C. imbricatus is used as a garden ornamental mainly in ponds and water features (Queensland Department of Primary Industries and Fisheries, 2011). The stems of C. imbricatus are used for string in Java. In the Philippines the outer portions of the leaves are stripped, dried in the shade and woven into mats and screens. In Peru the crushed rhizome is used as an aphrodisiac (Prota4U, 2013).

Similarities to Other Species/Conditions

Top of page

In Central America C. imbricatus is distinguished from Cyperus digitatus and Cyperus giganteus by its compressed spikelets with wingless rachillas. The excurved scale apices and ascendant appressed spikelets are characters visible before anthesis, and thus useful for determining immature plants (Tucker, 1983).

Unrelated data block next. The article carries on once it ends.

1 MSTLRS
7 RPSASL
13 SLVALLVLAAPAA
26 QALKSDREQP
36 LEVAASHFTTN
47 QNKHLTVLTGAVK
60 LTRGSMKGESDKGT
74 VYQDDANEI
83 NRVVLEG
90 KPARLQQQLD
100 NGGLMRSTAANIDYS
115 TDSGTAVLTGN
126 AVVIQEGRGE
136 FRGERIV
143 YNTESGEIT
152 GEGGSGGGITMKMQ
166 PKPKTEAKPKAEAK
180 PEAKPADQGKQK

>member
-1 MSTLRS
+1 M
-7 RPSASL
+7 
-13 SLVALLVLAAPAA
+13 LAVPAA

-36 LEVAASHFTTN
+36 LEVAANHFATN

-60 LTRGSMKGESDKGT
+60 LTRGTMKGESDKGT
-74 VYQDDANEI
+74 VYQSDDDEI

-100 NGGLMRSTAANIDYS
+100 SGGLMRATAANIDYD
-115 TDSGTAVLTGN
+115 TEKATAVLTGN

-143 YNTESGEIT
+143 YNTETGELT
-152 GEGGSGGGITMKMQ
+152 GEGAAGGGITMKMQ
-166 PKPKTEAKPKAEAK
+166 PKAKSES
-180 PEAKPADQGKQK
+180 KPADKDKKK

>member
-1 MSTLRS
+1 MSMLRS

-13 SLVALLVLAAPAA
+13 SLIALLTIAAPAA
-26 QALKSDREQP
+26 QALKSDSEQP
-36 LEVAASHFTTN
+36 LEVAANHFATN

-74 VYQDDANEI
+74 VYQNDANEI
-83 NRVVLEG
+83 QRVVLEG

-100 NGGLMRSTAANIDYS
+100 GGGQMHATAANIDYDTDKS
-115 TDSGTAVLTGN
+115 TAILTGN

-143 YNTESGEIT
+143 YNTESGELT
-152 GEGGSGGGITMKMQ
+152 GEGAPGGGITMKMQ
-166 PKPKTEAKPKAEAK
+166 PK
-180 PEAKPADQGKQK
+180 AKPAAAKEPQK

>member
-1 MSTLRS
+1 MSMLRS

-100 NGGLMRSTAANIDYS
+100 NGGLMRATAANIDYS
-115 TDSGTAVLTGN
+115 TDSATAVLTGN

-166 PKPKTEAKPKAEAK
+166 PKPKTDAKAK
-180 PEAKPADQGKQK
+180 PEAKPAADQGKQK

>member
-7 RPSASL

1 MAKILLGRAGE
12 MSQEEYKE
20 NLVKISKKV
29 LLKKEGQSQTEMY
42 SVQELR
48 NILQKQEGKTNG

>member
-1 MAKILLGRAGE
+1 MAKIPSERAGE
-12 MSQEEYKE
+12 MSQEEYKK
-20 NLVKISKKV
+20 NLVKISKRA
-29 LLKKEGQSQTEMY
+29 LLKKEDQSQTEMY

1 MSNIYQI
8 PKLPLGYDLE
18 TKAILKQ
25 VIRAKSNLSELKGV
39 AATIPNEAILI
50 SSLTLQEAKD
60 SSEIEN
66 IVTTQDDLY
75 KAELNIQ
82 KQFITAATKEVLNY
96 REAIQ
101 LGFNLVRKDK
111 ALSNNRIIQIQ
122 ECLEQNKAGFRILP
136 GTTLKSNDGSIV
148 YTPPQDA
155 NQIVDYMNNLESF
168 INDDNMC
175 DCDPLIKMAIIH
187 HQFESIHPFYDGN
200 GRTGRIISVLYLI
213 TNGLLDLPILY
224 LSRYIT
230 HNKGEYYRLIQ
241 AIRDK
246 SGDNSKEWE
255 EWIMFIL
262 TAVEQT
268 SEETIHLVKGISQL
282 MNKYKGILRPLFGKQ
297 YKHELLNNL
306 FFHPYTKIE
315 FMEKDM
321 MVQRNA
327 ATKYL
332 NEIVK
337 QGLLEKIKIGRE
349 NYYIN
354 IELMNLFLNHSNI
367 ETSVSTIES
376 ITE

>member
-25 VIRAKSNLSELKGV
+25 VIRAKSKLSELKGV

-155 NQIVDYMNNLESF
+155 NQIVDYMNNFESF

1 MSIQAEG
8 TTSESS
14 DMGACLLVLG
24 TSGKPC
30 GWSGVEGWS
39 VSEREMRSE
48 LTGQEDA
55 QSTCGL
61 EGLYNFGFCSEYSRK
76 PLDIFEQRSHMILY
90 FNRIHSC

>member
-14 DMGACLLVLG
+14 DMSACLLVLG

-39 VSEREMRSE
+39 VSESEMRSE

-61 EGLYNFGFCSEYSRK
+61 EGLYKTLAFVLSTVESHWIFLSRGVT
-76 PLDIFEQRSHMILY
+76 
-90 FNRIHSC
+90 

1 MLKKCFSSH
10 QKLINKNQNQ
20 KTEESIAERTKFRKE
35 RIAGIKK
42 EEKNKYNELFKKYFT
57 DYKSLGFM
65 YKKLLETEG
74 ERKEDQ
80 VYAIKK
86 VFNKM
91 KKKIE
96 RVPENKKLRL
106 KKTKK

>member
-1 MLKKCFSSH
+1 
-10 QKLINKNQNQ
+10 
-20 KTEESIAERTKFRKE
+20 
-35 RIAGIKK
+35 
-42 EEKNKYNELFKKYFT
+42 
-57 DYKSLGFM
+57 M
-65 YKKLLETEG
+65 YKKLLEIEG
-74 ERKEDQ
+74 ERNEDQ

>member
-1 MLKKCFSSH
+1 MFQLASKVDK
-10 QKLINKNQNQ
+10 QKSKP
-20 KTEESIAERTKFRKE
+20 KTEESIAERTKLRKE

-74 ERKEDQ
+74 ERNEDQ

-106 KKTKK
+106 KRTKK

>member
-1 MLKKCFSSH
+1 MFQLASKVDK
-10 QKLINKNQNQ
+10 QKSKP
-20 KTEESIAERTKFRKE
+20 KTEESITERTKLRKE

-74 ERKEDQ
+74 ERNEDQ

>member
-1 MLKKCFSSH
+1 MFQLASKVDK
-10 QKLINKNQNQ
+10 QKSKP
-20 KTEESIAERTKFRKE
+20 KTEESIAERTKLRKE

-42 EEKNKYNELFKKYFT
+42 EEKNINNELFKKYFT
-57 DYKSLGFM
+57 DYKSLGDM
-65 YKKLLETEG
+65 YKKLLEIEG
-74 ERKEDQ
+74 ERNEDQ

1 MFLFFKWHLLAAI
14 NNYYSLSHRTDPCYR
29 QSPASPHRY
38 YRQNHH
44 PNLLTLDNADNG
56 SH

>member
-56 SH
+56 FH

In the West Indies, this species looks similar to Cyperus iria. Acevedo-Rodríguez and Strong (2005) list features by which these two species can be distinguished:

  • C. iria is a caespitose annual or short-lived perennial while C. imbricatus is a coarse, rhizomatous perennial.
  • Sheaths in C. iria are pale green to pale brown, the lowermost reddish tinged, reddish lineolate while in C. imbricatus sheaths are purple-black proximately, fading to brown streaked with black distally.
  • In C. iria leaf blades are (1.5-) 2-6 mm wide, both the blades and involucral bracts not cross-veined abaxially while in C. imbricatus leaf blades are 4-15 (18) mm wide, both the blades and involucral bracts cross-veined abaxially. 

Verloove and Soldano (2011) report that it has been confused with Cyperus dives in Italy, and list features by which the species can be distinguished.

Prevention and Control

Top of page

Due to the variable regulations around (de)registration of pesticides, your national list of registered pesticides or relevant authority should be consulted to determine which products are legally allowed for use in your country when considering chemical control. Pesticides should always be used in a lawful manner, consistent with the product's label.